Of course there are good reasons to have rules at your company but try this for a change. There is a school of thought that says, “we need this rule to prevent people from taking advantage of the company”. Why not shift thinking to “if we do this our people would love us for it and it would be something to improve their quality of life and happiness.” Are there a few people that will take advantage in some way. Sure-so manage to that. Are there significantly more that would appreciate your approach and give you more of themselves as a result of the trust you place in them?

My experience tells me that when you try to control something, it becomes more difficult to achieve the desired outcome. Squeeze it too tight and it will jump out of your hand. I also believe that we should approach things on the “give” side vs. the “take” side. Think of a personal relationship you’ve had where the other person is looking out for you, committed to your growth as a person, wants the best for you, and bends over backward to make sure they are being the kind of friend that supports you in every way possible. Does it bring out the best in you? Does it make you want to do more for them? Does that relationship bring you joy?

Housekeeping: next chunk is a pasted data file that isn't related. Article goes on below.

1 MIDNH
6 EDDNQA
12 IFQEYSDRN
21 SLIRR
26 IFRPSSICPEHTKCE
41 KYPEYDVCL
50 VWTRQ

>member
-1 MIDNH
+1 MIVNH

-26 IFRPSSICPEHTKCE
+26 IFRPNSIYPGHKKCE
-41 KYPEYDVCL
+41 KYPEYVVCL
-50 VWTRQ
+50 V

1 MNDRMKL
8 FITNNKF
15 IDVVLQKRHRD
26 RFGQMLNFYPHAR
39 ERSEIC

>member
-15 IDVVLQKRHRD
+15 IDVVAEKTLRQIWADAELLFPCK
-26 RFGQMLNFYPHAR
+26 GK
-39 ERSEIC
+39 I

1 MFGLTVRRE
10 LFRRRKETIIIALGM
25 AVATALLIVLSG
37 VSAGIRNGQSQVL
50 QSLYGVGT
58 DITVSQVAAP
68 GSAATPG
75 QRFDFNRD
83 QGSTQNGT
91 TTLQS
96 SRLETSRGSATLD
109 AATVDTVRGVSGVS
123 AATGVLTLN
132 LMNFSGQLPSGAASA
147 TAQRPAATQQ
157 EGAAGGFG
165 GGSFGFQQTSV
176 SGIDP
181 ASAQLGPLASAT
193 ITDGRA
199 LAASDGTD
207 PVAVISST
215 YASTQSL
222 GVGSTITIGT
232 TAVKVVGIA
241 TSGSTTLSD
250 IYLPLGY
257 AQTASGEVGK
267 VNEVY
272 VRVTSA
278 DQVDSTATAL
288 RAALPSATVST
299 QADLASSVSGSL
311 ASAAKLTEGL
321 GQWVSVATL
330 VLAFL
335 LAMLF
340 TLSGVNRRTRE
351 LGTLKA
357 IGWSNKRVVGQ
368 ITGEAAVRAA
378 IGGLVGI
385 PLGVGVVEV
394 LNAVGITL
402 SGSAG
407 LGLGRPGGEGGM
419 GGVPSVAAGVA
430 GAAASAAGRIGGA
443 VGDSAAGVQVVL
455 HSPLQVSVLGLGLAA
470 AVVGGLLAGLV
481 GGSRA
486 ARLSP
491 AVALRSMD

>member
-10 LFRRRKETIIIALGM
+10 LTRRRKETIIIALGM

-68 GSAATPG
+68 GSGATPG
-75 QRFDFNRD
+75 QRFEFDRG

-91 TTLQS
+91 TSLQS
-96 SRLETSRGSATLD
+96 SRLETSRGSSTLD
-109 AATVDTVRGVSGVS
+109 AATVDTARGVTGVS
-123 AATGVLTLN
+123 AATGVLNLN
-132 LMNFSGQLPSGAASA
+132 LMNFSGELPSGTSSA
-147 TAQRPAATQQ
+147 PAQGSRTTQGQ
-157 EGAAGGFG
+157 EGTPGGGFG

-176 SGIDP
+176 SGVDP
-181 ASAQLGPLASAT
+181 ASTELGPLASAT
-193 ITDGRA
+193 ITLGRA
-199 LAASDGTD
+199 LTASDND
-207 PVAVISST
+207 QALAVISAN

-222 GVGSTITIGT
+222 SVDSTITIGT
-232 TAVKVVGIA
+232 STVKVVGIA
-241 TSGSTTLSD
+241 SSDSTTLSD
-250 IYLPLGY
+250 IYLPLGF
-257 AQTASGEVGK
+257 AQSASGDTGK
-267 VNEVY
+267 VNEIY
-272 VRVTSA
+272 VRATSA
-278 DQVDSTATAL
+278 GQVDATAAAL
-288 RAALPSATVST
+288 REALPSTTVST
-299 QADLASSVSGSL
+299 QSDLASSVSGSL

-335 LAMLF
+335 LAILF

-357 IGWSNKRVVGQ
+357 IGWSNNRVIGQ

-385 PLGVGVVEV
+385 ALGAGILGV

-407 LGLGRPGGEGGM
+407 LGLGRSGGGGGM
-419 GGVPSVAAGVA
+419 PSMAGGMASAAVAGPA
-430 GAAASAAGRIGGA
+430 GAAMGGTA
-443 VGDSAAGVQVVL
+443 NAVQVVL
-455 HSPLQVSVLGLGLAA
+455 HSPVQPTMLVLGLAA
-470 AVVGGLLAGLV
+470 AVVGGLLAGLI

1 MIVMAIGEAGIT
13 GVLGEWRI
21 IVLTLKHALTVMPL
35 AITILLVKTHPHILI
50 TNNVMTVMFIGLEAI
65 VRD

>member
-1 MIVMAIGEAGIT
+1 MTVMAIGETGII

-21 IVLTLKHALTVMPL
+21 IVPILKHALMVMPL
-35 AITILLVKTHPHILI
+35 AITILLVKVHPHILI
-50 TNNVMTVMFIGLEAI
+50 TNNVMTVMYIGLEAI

There are environments where this flexible approach to management might be problematic so I get that, HOWEVER, you should be on the lookout for ways to make your company a place people actually enjoy going.  Think that’s a high hurdle? It is, but there are companies that do it every day. If you put more faith in your people, the benefit could be pretty great for the bottom line. Give it a try.

BONUS: Can you tell me where the title of today’s blog came from?

 

 

 

3 thoughts on “Lighten Up Francis

  1. As a sales professional that has worked from home for the last 15 years or so and as I’ve traveled all around the country and abroad, this has become one of the most important aspects of business to me. A culture that engenders empowerment, trust and flexibility is , I think, in this day now one of the fundamentals that successful businesses have to be built on. And I see where many companies talk about it, write well-worded mission statements that encompass the principles but the reality is that very few companies are actually executing this, particularly in the manufacturing sector. As part of any interview process, I encourage people to dive into the culture of a company and make this a pre-requisite of your employment. And from a business standpoint, companies need to assess the cost savings that this type of culture can facilitate. Think about it, people working remotely equals less of many aspects of overhead; less office space, less supplies, less time-off for personal matters, less recruiting costs cause great talent wants to work there, less time dealing with HR/personality conflicts, less stress to employees leading to less medical/sick off. Give people a purpose, a clearly defined role and the expectations and metrics they will be measured by and let them do their job.